The CEN is shown in blue in the diagram above, and includes the DLPFC, OFC and several areas in the Parietal lobe including the TPJ.  This is our real intelligence – what the Buddhists would call the Buddhi, which means to form and retain concepts, reason, discern, judge, comprehend, understand.  Pulling together information from all parts of the brain for the purposes of reasoning, decision making, planning, and inhibiting instinctive tendencies.  People who are good at using the CEN are called “wise“.  The mechanism by which we do this is not well understood, and we will consider this again in the Spiritual section.

The ultimate end product of the CEN is to decide on a course of action, and instruct the motor cortex accordingly.  Whether this is “Will” or “free will” is another question which we will address in the Spiritual section.  The best course of action will occur if the CEN does its job properly, and is not overly influenced by the desires of the ego in the DMN.  More on that later.  The decision process can become quite complicated (see also the discussion on heuristics later on this page).  The diagram below comes from David Snowden’s Cynefin framework based on the type of situations we may face.

The framework is to help “consciously aware beings” arrive at a course of action when considering cause and effect relationships.

  • Obvious or simple situations require little assessment – we can launch ahead immediately, eg the roof is leaking; get a bucket, move the furniture, get up on roof to plug the hole.
  • Complicated situations require us to get some expert advice and come up with a plan of attack.  This is what we normally do when faced with bigger issues and is typical of many business meetings in the work environment.  For example, a tree was blown onto the roof in the night.  There isn’t much you can do immediately, and the damage is severe.  You need to talk to various authorities to get it removed; the insurance assessor; arrange for temporary patching and more permanent repairs when the weather improves, and perhaps temporary alternative accommodation.

Most of us are pretty good dealing with both obvious and complicated situations.

  • Complex situations are where you don’t know what you don’t know.  You need to probe and experiment to gain some understanding of the situation and to start asking the right questions.  We all began life this way, but as adults the situation is less familiar as we like to be in control of our surroundings.  Imagine you wake up after a late night drinking session, and have absolutely no idea where you are – your “friends” have put you on a plane and you regain consciousness on a park bench in an unfamiliar city with people speaking a foreign tongue (or you break out of a coffin awaiting burial in a Mexican graveyard!).  Personal analysis will not help much; instead you will need to probe and experiment to find out where you are and how to get home.  Starting out on the spiritual path requires the same sort of approach.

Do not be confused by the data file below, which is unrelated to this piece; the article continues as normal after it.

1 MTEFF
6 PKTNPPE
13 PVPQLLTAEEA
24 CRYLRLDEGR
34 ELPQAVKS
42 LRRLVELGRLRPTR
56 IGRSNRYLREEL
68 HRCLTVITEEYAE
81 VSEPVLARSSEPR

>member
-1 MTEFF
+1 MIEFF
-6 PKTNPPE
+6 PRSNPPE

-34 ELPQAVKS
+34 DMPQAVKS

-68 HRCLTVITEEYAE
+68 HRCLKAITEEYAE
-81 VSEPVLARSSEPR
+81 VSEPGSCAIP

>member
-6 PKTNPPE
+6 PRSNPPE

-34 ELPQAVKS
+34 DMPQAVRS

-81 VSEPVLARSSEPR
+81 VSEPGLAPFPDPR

• You may encounter a chaotic situation during an emergency – due to fire, earthquake, bomb attack or similar potentially life-threatening situation.  This situation usually requires immediate action, and often our instincts will direct us to do the right thing.  It doesn’t matter what you do, and what you do may not be the best thing to do but there isn’t time to analyse and determine what is best – doing something or anything is likely to be the correct course of action to save your life.
  • The fifth domain is that of disorder (the brown hole in the middle of the diagram).  If you find yourself completely disoriented your priority is to move to any of the first four domains.

This framework helps to provide some structure and guidance to decision-making.  It is important not to get carried away over-analysing simple problems, or procrastinating and switching off (higher brain off, DMN on) because it all seems too hard.  We need to get good at solving problems and taking the correct course of action in all situations that we are presented with.  Sometimes the experimental approach to solving complex situations is appropriate, but sometimes this can require a degree of “bravery” and stepping outside of ones comfort zone.